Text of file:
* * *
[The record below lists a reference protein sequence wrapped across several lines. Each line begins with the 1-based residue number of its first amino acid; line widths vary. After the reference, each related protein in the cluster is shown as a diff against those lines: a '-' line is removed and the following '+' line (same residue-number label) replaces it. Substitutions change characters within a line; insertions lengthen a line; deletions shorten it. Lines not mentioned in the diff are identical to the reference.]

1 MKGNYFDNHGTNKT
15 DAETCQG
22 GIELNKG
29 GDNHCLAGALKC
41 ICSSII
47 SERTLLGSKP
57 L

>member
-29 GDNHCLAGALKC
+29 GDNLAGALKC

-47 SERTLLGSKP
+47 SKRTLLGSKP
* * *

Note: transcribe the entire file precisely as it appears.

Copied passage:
[The record below lists a reference protein sequence wrapped across several lines. Each line begins with the 1-based residue number of its first amino acid; line widths vary. After the reference, each related protein in the cluster is shown as a diff against those lines: a '-' line is removed and the following '+' line (same residue-number label) replaces it. Substitutions change characters within a line; insertions lengthen a line; deletions shorten it. Lines not mentioned in the diff are identical to the reference.]

1 MKGNYFDNHGTNKT
15 DAETCQG
22 GIELNKG
29 GDNHCLAGALKC
41 ICSSII
47 SERTLLGSKP
57 L

>member
-29 GDNHCLAGALKC
+29 GDNLAGALKC

-47 SERTLLGSKP
+47 SKRTLLGSKP